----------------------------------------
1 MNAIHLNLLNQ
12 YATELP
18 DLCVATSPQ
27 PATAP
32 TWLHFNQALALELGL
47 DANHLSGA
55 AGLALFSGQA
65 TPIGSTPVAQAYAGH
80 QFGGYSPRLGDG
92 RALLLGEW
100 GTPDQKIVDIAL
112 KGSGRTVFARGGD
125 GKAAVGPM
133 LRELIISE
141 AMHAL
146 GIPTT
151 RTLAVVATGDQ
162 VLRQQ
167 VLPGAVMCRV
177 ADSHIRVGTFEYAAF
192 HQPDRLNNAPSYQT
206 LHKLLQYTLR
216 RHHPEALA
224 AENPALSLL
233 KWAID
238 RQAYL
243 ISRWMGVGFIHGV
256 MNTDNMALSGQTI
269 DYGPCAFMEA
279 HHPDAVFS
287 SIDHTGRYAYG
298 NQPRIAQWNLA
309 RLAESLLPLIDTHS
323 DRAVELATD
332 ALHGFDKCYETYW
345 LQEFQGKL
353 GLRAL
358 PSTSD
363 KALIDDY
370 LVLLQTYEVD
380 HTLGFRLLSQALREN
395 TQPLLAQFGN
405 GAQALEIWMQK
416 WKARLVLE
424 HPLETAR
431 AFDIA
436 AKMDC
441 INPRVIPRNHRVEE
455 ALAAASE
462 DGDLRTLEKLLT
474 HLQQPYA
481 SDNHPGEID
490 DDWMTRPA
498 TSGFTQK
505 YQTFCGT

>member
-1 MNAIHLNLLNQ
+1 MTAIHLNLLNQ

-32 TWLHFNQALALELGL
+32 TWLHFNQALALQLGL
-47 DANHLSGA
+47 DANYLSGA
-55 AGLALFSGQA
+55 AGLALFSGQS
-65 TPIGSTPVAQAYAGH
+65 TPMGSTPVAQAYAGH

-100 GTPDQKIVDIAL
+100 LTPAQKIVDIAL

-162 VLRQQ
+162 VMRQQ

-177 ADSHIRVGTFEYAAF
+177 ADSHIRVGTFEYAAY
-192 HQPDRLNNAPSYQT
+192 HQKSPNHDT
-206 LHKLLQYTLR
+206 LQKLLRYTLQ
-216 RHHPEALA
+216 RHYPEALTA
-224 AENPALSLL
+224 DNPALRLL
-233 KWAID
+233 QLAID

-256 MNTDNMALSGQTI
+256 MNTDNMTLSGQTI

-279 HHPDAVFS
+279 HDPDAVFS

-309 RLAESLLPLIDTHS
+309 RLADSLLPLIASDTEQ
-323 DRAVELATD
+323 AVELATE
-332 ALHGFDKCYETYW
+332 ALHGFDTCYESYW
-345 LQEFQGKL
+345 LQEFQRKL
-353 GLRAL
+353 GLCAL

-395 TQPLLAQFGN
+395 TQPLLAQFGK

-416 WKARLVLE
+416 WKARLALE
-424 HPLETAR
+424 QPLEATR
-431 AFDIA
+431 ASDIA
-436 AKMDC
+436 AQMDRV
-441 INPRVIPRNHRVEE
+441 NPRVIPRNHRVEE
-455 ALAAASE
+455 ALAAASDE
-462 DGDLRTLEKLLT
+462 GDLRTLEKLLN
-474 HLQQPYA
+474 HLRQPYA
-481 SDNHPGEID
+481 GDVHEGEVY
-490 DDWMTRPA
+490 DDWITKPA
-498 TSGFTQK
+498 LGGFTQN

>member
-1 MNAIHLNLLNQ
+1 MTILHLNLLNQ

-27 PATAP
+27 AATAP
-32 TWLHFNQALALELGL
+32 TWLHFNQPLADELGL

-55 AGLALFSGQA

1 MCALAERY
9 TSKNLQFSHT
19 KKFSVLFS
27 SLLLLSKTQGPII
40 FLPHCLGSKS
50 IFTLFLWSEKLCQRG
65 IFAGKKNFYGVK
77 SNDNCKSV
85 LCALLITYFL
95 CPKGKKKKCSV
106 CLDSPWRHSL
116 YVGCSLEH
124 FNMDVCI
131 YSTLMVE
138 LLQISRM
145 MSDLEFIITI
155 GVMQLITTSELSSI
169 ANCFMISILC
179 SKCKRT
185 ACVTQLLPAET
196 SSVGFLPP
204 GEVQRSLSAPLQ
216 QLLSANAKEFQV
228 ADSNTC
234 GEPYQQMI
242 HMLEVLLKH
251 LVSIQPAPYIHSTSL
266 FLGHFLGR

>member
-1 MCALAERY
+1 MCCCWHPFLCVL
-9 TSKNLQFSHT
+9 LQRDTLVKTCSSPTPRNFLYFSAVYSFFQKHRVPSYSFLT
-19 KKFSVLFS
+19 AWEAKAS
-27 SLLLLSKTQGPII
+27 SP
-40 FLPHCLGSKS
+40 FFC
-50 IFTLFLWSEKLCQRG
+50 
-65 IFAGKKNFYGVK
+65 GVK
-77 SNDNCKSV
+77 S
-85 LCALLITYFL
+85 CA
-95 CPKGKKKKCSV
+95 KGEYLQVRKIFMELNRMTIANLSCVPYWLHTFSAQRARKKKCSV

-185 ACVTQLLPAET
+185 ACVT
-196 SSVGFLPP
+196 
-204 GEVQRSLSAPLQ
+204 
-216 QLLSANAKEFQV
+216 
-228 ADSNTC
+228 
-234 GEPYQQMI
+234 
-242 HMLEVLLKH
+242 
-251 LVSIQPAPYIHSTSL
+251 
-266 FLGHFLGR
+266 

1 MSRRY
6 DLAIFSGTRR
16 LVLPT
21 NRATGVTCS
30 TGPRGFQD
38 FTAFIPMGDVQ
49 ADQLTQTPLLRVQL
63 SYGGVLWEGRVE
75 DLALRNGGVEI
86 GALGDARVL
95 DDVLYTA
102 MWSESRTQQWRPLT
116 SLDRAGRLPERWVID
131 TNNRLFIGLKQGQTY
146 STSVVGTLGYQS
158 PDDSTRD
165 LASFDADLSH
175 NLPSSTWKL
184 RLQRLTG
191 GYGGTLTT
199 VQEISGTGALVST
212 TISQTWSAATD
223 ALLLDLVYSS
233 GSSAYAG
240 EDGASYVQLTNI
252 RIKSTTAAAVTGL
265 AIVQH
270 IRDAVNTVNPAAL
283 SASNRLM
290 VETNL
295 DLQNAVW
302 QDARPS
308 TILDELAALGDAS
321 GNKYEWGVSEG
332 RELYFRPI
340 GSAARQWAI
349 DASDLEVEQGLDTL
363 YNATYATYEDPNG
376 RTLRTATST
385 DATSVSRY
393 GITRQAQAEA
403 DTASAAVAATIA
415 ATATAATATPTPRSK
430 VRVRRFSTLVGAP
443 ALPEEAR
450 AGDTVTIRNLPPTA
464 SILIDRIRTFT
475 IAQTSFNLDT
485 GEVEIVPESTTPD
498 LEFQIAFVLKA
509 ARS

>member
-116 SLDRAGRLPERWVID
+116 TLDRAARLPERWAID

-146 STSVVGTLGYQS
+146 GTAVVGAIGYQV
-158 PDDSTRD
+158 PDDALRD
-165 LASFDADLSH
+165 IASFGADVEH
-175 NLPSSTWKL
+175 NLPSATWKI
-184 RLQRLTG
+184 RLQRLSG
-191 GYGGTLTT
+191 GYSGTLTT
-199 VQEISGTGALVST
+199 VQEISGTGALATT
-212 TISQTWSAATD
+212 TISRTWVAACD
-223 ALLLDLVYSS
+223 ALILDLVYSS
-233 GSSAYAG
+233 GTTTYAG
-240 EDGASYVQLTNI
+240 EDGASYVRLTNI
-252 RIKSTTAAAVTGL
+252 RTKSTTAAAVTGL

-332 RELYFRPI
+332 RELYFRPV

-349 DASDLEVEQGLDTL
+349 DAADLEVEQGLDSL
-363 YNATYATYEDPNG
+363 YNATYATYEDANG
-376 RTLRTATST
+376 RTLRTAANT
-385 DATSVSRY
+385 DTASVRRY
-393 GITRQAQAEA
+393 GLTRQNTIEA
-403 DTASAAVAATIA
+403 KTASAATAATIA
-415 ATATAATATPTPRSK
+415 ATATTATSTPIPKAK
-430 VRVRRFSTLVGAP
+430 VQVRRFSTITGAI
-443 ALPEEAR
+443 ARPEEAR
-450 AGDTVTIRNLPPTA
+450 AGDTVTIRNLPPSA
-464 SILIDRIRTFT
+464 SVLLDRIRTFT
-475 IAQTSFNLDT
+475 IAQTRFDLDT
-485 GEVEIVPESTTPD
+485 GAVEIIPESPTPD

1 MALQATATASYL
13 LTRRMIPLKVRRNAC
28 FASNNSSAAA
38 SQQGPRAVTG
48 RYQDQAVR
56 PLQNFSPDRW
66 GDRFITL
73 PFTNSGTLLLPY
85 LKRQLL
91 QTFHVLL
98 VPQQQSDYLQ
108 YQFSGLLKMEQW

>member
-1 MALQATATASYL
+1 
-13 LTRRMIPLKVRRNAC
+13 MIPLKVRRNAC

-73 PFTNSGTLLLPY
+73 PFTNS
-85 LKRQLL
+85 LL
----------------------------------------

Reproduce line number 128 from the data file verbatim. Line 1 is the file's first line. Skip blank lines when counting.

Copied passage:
-55 AGLALFSGQA